Host-targeting antivirals have an advantage over direct-acting antivirals in that they have a high genetic barrier to resistance. Here, we describe in vivo anti-hepatitis C virus (HCV) efficacy of a potent siRNA targeting the protein kinase C-related kinase 2 (PRK2), which phosphorylates HCV NS5B RNA-dependent RNA polymerase and promotes HCV replication. PRK2-silencing reduced the phosphorylated NS5B level and resulted in inhibition of NS5B RdRp activity to decrease HCV genome abundance. Systemic administration of lipidoid nanoparticle-formulated PRK2 siRNA (once every three days for a total of three injections at a dose of 3 mg kg-1) resulted in a 3.72 and 1.96 log10 reduction in serum HCV RNA titer, in mouse subcutaneous and orthotopic xenograft models for HCV replication, respectively. Our results verify the essential role of PRK2 in HCV replication and offer a host-targeting anti-HCV siRNA therapy that might be beneficial for non-responders to current treatment regimens.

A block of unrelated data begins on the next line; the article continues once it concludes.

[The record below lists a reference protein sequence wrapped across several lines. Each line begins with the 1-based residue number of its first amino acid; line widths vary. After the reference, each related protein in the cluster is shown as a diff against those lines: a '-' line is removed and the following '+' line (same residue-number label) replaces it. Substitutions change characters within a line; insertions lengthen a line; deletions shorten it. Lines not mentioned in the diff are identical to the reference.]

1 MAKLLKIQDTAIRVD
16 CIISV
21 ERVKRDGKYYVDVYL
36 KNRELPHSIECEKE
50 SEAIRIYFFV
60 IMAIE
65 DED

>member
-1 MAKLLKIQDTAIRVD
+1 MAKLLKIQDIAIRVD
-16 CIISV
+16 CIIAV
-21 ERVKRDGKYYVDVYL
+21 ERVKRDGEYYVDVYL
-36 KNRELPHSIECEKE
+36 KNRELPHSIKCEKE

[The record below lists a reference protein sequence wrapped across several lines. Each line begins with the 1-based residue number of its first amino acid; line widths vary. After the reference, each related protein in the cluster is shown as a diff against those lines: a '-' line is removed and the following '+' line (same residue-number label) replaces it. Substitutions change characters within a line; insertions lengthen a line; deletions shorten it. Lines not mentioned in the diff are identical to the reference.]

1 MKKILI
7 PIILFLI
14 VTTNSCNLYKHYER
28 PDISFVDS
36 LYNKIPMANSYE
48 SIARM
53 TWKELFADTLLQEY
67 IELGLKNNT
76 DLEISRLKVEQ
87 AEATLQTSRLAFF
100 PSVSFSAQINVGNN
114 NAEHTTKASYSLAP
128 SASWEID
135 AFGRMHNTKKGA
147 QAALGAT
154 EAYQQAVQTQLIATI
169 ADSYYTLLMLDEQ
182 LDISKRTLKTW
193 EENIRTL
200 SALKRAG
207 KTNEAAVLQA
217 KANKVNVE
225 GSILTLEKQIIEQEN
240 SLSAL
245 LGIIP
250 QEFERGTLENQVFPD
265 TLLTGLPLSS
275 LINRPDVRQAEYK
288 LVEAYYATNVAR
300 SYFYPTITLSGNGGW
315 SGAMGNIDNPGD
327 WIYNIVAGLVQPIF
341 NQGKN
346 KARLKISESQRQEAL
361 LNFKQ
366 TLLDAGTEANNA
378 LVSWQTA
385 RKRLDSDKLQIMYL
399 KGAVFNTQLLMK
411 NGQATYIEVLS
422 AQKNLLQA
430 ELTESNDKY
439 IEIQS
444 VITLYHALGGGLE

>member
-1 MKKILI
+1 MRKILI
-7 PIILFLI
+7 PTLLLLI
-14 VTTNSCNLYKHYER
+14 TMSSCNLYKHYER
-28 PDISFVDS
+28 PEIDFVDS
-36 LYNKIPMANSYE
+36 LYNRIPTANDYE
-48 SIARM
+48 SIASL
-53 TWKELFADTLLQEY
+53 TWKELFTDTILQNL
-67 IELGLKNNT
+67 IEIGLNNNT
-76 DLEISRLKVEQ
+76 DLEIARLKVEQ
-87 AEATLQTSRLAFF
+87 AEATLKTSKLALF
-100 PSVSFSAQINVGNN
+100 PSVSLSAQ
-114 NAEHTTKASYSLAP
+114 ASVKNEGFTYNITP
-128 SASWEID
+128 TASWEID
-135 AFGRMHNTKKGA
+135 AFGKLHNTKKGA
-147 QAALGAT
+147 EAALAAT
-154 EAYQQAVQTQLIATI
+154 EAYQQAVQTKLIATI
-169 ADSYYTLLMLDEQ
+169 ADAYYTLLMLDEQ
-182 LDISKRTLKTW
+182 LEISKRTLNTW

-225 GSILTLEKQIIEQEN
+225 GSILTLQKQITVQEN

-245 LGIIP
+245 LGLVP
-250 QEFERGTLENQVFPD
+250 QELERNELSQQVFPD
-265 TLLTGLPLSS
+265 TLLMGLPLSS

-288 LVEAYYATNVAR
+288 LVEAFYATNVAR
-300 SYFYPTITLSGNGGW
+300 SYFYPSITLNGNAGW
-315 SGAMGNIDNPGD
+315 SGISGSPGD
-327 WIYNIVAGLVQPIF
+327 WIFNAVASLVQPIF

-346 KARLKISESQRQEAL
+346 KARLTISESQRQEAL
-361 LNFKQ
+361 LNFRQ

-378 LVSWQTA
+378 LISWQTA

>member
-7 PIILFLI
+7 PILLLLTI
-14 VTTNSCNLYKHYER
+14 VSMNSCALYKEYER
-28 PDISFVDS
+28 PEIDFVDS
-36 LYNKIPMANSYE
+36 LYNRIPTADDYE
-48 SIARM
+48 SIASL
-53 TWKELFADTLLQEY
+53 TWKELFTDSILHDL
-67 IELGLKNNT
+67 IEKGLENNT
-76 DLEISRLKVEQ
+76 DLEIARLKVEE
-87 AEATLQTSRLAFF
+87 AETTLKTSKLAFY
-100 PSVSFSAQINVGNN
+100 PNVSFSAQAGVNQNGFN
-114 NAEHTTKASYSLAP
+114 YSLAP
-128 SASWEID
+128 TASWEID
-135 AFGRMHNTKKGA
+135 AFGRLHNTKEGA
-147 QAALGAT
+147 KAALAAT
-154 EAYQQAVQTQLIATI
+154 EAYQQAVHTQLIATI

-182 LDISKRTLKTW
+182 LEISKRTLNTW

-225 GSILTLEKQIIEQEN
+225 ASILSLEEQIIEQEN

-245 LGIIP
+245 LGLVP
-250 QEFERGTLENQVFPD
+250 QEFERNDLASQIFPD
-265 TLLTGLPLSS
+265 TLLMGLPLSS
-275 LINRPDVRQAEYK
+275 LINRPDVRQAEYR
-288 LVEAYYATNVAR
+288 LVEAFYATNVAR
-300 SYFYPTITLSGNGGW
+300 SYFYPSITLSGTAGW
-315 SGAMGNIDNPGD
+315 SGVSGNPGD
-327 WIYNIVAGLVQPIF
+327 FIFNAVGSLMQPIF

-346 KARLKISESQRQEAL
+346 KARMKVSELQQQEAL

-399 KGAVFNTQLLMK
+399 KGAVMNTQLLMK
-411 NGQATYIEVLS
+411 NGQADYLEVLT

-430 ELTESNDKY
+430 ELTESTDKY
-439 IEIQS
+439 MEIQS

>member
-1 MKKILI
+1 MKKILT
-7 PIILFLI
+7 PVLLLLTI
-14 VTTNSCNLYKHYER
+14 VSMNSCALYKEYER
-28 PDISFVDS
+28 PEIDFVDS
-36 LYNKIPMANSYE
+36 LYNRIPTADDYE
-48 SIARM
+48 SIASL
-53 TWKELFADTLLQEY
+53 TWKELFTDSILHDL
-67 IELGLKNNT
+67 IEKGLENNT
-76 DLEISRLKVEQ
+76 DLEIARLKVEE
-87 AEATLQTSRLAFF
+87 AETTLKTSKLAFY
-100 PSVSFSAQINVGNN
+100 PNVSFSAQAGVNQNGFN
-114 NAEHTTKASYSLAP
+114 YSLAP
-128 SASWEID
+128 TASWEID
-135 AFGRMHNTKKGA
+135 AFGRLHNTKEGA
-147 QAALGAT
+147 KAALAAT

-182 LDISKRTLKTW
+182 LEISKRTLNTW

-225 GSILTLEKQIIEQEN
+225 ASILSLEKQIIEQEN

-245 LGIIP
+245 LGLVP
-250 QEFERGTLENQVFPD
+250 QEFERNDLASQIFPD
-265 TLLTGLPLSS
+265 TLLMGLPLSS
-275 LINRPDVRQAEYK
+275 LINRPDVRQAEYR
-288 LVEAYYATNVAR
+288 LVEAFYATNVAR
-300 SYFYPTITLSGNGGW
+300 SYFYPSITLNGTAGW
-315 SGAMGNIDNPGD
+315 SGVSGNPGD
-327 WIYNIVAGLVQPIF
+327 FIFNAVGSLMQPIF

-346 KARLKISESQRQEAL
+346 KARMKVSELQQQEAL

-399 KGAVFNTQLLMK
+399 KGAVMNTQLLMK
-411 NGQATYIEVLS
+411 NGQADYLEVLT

|Number of pages||10|
|Journal||Nanomedicine: Nanotechnology, Biology, and Medicine|
|State||Published - 1 Aug 2016|